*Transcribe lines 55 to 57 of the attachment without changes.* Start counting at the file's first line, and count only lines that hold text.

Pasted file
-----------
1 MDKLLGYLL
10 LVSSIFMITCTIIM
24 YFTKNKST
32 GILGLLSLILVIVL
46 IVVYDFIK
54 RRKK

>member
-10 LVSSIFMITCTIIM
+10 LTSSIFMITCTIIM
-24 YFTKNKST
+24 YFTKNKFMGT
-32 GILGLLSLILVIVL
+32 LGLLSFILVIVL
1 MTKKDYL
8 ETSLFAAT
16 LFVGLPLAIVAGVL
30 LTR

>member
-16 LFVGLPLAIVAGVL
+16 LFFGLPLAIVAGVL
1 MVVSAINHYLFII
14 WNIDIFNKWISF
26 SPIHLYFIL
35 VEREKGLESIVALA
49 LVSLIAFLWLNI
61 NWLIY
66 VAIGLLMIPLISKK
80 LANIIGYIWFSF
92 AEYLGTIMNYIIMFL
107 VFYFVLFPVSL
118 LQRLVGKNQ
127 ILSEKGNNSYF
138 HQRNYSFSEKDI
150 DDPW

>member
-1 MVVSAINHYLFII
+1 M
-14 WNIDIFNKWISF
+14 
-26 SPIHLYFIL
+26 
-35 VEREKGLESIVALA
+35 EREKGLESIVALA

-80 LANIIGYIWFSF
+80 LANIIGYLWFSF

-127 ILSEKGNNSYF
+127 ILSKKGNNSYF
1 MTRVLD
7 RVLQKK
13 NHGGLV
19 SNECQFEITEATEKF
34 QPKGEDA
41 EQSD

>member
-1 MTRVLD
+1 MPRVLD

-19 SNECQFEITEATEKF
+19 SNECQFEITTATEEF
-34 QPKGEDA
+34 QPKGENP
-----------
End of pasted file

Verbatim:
-1 MTRVLD
+1 MPRVLD

-19 SNECQFEITEATEKF